Electric safety tips for rural homeowners
If you're a rural homeowner who maintains a few acres beyond city limits, there are important safety tips that can make your use of electricity safer and more efficient. While electricity is our safest form of energy, homeowners should take responsibility for recognizing unsafe wiring and other hazardous conditions. Here are a few guidelines that can save lives, property and money.
If you don't have a GFCI, get one
A ground-fault circuit interrupter (GFCI) can protect you from a fatal shock. Unlike fuses or circuit breakers that depend on heavy overloads and short circuits to function, GFCI's sense even small electrical faults and instantly cut off power before people or equipment can be hurt.
GFCIs come in several forms. Some are designed to replace standard wall outlets, others are portable units built into an extension cord for use with hand tools. The National Electrical Code requires that GFCIs be installed in garages, bathrooms and on outdoor receptacles for new homes or additions. Particularly with outdoor electric use, a GFCI can be a lifesaver. With your feet on Mother Earth, you are a better grounding path for fault current. Also, wet outdoor areas add risk when operating hand tools, power washers, hedge clippers and lawn trimmers. Around pools, use GFCIs with recirculating pumps, on lighting circuits and all receptacles within 20 feet of the pool.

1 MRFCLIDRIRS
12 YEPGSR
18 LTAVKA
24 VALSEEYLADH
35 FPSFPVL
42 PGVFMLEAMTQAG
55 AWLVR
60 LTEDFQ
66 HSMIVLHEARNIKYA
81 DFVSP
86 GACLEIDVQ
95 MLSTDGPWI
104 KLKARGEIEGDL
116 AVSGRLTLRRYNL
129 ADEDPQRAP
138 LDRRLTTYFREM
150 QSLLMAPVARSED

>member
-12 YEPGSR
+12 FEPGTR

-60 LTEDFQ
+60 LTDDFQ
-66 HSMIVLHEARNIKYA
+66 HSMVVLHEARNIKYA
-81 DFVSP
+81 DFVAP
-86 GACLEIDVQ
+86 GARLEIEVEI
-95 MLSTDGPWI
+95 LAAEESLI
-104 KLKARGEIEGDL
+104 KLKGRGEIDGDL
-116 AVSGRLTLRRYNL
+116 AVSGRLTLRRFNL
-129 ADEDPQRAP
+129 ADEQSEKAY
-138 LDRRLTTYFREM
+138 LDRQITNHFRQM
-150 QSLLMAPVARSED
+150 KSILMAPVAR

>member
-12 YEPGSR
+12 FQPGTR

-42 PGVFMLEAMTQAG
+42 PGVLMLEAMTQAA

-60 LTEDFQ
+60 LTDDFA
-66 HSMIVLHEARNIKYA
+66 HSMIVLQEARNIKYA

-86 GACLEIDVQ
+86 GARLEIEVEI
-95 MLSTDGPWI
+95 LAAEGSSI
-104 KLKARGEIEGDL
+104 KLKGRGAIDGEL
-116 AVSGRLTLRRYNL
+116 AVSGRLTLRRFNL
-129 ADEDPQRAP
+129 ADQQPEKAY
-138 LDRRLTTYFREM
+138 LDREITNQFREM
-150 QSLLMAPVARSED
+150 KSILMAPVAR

Where can you buy ground-fault circuit interrupters? Look for them at most hardware stores, home centers and electrical supply outlets.
Inspect the wiring in outbuildings
If you have a detached shop, storage building or livestock barn, specific wiring materials and methods are needed to prevent premature corrosion and system failure. Residential-type fixtures are not designed for these buildings, which often have dusty or moist conditions. Receptacle outlets, switches and light fixtures that are designed for homes may work for the first few years, but then they become a ticking time bomb waiting to fail. An electrician with experience in wiring barns will know the type of enclosed corrosion-resistant fixtures to use.
Another resource is the Agricultural Wiring Handbook, containing 100-plus pages for planning electrical wiring on farms. It is a great reference that covers barns, shops, grain/feed storage areas and related farm applications. A second reference, Electrical Wiring for Livestock and Poultry Structures, is specifically targeted to enclosed poultry, swine and dairy buildings. This 18-page book explains (and illustrates) the wiring required by the National Electrical Code, and includes a detailed list of approved wiring components, lighting and electrical boxes.
Your electrical system deserves just as much attention as your machinery or other equipment. A quick inspection could save you from a costly fire, or possible injury to family members. Call your electric cooperative for additional assistance.